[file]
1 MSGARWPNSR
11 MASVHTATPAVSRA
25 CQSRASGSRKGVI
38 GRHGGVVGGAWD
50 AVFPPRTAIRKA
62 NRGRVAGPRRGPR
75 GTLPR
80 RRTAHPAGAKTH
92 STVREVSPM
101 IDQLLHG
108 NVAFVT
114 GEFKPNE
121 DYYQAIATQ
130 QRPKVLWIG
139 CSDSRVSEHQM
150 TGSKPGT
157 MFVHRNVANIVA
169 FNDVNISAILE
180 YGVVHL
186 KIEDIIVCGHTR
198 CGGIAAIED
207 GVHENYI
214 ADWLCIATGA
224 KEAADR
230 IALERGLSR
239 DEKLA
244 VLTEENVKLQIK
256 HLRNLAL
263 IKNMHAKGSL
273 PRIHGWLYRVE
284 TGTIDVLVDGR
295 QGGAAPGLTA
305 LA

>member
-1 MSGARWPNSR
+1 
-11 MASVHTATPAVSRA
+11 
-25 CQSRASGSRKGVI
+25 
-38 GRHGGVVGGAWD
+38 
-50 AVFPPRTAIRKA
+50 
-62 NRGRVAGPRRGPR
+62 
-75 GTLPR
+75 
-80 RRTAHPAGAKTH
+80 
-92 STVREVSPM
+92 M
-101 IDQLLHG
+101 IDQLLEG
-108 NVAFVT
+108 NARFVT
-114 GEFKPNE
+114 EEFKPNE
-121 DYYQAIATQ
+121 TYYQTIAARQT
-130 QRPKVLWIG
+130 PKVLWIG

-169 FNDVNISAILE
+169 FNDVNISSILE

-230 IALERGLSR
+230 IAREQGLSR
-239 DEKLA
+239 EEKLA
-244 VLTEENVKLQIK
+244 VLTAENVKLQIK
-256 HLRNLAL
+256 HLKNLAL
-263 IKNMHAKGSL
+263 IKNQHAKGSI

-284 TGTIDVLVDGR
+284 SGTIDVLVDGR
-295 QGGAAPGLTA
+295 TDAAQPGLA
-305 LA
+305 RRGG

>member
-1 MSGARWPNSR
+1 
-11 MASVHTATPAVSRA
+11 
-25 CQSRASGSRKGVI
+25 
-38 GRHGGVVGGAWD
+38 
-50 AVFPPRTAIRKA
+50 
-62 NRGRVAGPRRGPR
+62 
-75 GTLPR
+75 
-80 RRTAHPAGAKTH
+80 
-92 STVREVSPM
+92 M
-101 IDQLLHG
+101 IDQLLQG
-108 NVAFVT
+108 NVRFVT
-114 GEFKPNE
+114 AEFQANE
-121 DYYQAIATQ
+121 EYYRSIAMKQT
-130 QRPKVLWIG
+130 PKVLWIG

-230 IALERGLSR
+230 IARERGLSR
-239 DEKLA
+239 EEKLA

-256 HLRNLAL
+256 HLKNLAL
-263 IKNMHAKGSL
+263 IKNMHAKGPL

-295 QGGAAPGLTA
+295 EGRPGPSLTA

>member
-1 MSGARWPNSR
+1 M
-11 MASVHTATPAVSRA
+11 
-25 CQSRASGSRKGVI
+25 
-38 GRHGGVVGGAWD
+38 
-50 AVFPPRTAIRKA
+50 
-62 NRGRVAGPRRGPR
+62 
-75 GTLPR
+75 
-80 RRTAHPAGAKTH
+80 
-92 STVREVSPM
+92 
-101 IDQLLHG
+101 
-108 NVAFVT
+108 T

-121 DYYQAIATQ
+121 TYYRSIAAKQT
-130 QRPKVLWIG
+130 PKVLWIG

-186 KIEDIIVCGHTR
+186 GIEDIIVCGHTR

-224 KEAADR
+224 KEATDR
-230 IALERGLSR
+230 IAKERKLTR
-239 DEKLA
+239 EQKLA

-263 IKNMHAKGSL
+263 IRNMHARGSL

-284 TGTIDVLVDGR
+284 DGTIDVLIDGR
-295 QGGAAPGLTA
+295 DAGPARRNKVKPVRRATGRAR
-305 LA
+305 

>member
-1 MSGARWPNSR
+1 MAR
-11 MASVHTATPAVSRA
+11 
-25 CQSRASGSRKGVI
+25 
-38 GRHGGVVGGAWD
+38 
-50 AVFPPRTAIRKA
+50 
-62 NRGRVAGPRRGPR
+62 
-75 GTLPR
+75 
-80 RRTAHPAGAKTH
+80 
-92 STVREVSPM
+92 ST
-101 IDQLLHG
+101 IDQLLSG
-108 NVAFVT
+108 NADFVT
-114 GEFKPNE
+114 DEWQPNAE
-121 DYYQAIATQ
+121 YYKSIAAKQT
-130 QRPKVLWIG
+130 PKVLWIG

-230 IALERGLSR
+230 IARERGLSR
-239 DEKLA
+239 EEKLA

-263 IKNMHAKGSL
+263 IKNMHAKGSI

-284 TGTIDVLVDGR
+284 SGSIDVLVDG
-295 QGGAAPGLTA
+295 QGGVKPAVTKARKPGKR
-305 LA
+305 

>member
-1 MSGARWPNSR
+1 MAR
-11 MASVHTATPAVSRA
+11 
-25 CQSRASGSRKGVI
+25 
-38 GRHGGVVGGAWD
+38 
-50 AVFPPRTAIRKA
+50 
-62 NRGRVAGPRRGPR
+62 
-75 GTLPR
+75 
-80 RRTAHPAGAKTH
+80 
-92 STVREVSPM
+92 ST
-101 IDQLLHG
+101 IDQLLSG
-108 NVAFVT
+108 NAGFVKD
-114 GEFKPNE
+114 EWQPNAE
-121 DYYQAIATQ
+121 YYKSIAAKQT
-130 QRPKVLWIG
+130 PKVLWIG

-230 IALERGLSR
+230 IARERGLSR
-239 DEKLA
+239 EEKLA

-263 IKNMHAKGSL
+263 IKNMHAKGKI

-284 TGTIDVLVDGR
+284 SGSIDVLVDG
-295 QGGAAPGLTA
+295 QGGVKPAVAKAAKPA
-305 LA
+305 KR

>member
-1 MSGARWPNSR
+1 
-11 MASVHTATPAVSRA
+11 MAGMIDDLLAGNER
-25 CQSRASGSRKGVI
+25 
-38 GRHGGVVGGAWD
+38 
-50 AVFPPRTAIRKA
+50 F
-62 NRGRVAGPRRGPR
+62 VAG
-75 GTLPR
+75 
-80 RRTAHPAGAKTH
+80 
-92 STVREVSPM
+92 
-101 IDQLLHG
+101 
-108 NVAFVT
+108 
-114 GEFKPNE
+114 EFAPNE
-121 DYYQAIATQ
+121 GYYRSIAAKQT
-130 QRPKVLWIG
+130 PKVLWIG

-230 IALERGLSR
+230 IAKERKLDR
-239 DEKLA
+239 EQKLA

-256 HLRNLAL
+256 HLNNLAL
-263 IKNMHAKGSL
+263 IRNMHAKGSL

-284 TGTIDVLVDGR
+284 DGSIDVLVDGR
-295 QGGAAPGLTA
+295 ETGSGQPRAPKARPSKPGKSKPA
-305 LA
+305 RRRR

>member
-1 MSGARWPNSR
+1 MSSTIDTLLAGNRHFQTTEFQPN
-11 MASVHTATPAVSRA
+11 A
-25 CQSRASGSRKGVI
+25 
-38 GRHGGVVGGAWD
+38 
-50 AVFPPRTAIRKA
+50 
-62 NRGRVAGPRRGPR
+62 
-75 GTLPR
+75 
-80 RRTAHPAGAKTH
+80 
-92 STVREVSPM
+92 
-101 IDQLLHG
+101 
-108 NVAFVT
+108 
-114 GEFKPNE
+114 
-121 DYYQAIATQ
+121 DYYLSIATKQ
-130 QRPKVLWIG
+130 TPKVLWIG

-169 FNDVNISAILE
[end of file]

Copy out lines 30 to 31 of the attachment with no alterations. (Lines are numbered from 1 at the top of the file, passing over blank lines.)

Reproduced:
273 PRIHGWLYRVE
284 TGTIDVLVDGR